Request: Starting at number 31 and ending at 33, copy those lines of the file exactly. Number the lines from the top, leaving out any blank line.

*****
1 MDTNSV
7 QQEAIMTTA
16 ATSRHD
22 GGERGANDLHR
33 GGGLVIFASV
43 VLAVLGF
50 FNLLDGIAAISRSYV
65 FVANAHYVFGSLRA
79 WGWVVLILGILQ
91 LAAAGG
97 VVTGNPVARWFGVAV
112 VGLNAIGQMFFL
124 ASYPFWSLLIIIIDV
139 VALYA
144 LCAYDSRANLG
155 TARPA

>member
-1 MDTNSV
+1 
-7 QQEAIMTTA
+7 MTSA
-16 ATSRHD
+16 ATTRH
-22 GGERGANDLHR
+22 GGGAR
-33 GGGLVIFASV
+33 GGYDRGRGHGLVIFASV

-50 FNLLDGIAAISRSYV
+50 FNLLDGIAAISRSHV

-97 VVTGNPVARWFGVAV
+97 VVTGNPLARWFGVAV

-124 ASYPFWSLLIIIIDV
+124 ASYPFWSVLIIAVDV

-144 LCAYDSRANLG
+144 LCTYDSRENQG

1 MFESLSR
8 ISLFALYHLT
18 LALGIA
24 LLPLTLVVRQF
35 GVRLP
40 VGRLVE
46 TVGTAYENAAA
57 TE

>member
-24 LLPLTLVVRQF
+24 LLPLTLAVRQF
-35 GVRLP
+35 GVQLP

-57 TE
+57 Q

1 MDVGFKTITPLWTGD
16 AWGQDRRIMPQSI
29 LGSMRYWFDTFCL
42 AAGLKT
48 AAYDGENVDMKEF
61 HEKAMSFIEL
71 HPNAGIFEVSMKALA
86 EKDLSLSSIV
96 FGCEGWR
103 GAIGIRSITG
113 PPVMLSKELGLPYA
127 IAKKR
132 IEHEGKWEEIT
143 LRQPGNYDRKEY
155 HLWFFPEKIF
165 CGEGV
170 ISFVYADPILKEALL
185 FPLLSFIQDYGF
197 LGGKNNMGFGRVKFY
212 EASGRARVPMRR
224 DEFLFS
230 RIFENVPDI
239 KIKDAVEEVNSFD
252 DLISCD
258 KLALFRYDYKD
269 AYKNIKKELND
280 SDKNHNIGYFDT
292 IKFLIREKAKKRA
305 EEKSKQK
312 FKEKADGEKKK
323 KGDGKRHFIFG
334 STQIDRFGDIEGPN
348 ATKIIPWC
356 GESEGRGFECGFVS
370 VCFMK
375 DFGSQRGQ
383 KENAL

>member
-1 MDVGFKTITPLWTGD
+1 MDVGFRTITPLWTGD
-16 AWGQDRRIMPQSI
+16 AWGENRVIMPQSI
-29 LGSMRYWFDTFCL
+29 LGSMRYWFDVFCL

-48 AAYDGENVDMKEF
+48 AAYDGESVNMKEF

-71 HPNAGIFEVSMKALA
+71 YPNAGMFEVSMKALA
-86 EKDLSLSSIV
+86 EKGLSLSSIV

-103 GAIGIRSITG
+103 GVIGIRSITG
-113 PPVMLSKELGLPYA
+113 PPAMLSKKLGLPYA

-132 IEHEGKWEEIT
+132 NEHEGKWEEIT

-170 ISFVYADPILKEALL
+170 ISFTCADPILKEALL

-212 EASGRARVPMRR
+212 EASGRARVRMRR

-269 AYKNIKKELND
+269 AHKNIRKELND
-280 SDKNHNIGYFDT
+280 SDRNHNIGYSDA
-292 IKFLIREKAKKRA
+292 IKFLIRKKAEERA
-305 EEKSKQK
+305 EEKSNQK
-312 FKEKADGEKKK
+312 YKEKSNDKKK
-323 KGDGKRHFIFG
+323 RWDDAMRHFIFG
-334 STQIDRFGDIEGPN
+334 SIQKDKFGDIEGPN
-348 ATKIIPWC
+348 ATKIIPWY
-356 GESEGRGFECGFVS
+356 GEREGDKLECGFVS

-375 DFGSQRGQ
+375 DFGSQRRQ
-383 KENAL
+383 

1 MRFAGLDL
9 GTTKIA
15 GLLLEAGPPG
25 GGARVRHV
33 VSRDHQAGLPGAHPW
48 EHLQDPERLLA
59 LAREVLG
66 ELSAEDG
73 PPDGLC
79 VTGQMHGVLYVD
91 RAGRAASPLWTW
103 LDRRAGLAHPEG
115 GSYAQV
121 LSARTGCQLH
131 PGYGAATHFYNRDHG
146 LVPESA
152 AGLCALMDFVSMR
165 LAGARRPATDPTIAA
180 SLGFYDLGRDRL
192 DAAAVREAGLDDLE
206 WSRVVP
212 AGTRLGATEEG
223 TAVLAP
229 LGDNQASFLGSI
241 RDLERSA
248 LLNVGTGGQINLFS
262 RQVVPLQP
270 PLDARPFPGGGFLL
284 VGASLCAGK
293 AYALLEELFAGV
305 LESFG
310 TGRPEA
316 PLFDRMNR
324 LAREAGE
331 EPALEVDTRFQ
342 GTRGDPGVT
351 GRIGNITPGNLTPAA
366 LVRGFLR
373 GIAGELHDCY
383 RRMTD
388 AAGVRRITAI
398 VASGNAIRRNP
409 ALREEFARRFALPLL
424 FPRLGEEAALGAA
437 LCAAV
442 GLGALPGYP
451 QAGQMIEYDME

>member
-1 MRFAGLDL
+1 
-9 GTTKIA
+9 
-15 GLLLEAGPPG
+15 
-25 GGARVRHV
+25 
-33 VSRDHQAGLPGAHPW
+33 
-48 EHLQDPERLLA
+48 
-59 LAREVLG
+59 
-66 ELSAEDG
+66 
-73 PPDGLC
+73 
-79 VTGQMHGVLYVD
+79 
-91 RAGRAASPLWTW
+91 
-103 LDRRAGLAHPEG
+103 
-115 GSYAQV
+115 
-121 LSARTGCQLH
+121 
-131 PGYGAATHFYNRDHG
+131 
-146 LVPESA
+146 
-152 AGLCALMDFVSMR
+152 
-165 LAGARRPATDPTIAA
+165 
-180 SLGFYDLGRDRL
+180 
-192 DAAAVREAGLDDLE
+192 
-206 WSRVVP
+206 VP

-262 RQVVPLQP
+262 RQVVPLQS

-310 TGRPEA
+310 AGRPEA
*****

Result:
+97 VVTGNPLARWFGVAV

-124 ASYPFWSLLIIIIDV
+124 ASYPFWSVLIIAVDV